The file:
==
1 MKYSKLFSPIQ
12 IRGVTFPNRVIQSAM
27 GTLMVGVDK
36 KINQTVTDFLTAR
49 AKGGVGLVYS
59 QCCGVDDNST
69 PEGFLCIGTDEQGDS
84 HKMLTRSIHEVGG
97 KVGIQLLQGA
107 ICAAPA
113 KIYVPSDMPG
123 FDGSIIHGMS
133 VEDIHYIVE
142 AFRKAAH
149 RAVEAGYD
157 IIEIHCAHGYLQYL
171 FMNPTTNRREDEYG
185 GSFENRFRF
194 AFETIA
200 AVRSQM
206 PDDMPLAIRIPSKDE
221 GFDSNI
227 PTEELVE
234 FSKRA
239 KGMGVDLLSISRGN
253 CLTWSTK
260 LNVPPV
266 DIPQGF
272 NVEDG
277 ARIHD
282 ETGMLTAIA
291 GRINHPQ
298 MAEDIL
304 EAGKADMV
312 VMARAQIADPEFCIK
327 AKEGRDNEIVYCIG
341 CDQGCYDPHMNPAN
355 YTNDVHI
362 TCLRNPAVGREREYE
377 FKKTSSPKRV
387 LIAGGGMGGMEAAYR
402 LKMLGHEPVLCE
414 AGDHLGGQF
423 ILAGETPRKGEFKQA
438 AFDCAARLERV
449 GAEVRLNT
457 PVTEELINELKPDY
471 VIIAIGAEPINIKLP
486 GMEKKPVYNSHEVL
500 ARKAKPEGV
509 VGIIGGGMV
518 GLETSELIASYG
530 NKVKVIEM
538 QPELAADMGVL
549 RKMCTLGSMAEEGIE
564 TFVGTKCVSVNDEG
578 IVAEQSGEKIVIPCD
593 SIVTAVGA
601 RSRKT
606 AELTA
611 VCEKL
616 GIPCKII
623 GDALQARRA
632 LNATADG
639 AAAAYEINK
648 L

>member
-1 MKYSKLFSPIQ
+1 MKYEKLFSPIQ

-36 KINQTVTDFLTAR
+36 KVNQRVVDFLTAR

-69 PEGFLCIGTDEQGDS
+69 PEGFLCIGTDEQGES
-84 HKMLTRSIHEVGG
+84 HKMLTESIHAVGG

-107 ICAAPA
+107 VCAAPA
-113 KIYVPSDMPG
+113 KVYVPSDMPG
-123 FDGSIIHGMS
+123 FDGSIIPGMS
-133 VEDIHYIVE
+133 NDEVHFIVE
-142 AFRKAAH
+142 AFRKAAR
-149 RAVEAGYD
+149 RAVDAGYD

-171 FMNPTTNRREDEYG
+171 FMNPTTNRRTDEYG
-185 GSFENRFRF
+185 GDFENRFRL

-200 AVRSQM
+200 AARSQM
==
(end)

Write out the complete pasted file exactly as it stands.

1 MKYSKLFSPIQ
12 IRGVTFPNRVIQSAM
27 GTLMVGVDK
36 KINQTVTDFLTAR
49 AKGGVGLVYS
59 QCCGVDDNST
69 PEGFLCIGTDEQGDS
84 HKMLTRSIHEVGG
97 KVGIQLLQGA
107 ICAAPA
113 KIYVPSDMPG
123 FDGSIIHGMS
133 VEDIHYIVE
142 AFRKAAH
149 RAVEAGYD
157 IIEIHCAHGYLQYL
171 FMNPTTNRREDEYG
185 GSFENRFRF
194 AFETIA
200 AVRSQM
206 PDDMPLAIRIPSKDE
221 GFDSNI
227 PTEELVE
234 FSKRA
239 KGMGVDLLSISRGN
253 CLTWSTK
260 LNVPPV
266 DIPQGF
272 NVEDG
277 ARIHD
282 ETGMLTAIA
291 GRINHPQ
298 MAEDIL
304 EAGKADMV
312 VMARAQIADPEFCIK
327 AKEGRDNEIVYCIG
341 CDQGCYDPHMNPAN
355 YTNDVHI
362 TCLRNPAVGREREYE
377 FKKTSSPKRV
387 LIAGGGMGGMEAAYR
402 LKMLGHEPVLCE
414 AGDHLGGQF
423 ILAGETPRKGEFKQA
438 AFDCAARLERV
449 GAEVRLNT
457 PVTEELINELKPDY
471 VIIAIGAEPINIKLP
486 GMEKKPVYNSHEVL
500 ARKAKPEGV
509 VGIIGGGMV
518 GLETSELIASYG
530 NKVKVIEM
538 QPELAADMGVL
549 RKMCTLGSMAEEGIE
564 TFVGTKCVSVNDEG
578 IVAEQSGEKIVIPCD
593 SIVTAVGA
601 RSRKT
606 AELTA
611 VCEKL
616 GIPCKII
623 GDALQARRA
632 LNATADG
639 AAAAYEINK
648 L

>member
-1 MKYSKLFSPIQ
+1 MKYEKLFSPIQ

-36 KINQTVTDFLTAR
+36 KVNQRVVDFLTAR

-69 PEGFLCIGTDEQGDS
+69 PEGFLCIGTDEQGES
-84 HKMLTRSIHEVGG
+84 HKMLTESIHAVGG

-107 ICAAPA
+107 VCAAPA
-113 KIYVPSDMPG
+113 KVYVPSDMPG
-123 FDGSIIHGMS
+123 FDGSIIPGMS
-133 VEDIHYIVE
+133 NDEVHFIVE
-142 AFRKAAH
+142 AFRKAAR
-149 RAVEAGYD
+149 RAVDAGYD

-171 FMNPTTNRREDEYG
+171 FMNPTTNRRTDEYG
-185 GSFENRFRF
+185 GDFENRFRL

-200 AVRSQM
+200 AARSQM